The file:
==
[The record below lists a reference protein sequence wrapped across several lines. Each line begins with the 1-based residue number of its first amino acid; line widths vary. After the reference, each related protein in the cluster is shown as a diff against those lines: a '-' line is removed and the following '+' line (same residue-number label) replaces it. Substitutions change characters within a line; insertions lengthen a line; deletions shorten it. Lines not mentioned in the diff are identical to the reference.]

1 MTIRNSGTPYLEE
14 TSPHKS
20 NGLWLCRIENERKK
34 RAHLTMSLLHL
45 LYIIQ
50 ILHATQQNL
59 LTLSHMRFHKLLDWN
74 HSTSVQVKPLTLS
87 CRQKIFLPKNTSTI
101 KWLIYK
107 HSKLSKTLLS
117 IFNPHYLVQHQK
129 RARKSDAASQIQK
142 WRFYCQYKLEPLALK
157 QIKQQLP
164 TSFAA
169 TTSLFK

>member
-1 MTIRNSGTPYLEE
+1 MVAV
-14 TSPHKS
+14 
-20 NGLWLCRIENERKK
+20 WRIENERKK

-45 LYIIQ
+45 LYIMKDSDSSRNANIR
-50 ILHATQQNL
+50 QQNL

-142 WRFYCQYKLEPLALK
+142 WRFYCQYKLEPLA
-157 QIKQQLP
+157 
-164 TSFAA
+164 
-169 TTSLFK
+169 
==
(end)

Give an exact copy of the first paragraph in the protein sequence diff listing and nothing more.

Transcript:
[The record below lists a reference protein sequence wrapped across several lines. Each line begins with the 1-based residue number of its first amino acid; line widths vary. After the reference, each related protein in the cluster is shown as a diff against those lines: a '-' line is removed and the following '+' line (same residue-number label) replaces it. Substitutions change characters within a line; insertions lengthen a line; deletions shorten it. Lines not mentioned in the diff are identical to the reference.]